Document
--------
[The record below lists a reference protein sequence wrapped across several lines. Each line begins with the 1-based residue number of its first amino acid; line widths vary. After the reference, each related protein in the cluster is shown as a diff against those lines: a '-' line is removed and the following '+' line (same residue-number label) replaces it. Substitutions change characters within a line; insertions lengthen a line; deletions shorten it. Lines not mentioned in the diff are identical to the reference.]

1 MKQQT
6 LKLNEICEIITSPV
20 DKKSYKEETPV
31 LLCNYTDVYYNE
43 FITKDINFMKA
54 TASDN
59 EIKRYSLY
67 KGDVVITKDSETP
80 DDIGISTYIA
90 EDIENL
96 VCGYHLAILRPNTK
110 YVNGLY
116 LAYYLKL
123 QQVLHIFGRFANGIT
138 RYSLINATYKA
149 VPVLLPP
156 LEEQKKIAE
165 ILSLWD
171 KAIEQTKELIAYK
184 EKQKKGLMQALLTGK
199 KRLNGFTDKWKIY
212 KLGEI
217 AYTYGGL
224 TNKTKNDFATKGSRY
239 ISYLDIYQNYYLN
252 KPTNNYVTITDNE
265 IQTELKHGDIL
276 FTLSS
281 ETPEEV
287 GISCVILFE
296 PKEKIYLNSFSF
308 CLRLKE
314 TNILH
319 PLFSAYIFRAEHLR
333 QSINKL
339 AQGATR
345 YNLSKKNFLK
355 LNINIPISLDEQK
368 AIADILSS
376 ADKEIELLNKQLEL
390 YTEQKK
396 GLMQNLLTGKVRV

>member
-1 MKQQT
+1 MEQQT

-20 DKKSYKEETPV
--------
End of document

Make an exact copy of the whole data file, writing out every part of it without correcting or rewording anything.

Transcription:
[The record below lists a reference protein sequence wrapped across several lines. Each line begins with the 1-based residue number of its first amino acid; line widths vary. After the reference, each related protein in the cluster is shown as a diff against those lines: a '-' line is removed and the following '+' line (same residue-number label) replaces it. Substitutions change characters within a line; insertions lengthen a line; deletions shorten it. Lines not mentioned in the diff are identical to the reference.]

1 MKQQT
6 LKLNEICEIITSPV
20 DKKSYKEETPV
31 LLCNYTDVYYNE
43 FITKDINFMKA
54 TASDN
59 EIKRYSLY
67 KGDVVITKDSETP
80 DDIGISTYIA
90 EDIENL
96 VCGYHLAILRPNTK
110 YVNGLY
116 LAYYLKL
123 QQVLHIFGRFANGIT
138 RYSLINATYKA
149 VPVLLPP
156 LEEQKKIAE
165 ILSLWD
171 KAIEQTKELIAYK
184 EKQKKGLMQALLTGK
199 KRLNGFTDKWKIY
212 KLGEI
217 AYTYGGL
224 TNKTKNDFATKGSRY
239 ISYLDIYQNYYLN
252 KPTNNYVTITDNE
265 IQTELKHGDIL
276 FTLSS
281 ETPEEV
287 GISCVILFE
296 PKEKIYLNSFSF
308 CLRLKE
314 TNILH
319 PLFSAYIFRAEHLR
333 QSINKL
339 AQGATR
345 YNLSKKNFLK
355 LNINIPISLDEQK
368 AIADILSS
376 ADKEIELLNKQLEL
390 YTEQKK
396 GLMQNLLTGKVRV

>member
-1 MKQQT
+1 MEQQT

-20 DKKSYKEETPV